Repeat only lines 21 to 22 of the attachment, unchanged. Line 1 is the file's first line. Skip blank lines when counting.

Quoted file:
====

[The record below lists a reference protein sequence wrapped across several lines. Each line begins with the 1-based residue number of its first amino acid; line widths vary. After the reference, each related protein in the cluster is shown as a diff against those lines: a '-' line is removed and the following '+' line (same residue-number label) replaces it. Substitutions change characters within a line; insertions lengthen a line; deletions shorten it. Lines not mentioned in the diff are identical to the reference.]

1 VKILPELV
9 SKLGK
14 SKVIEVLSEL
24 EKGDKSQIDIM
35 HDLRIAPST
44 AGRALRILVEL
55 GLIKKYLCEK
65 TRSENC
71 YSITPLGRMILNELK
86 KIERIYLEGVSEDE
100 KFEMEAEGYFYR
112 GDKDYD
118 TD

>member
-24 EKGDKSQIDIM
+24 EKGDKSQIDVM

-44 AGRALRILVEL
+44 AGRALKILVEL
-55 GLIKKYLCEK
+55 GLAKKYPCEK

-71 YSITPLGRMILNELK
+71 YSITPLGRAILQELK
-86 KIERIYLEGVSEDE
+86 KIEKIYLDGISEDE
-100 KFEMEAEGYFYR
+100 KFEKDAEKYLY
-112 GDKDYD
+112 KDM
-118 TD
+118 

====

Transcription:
+55 GLAKKYPCEK

-71 YSITPLGRMILNELK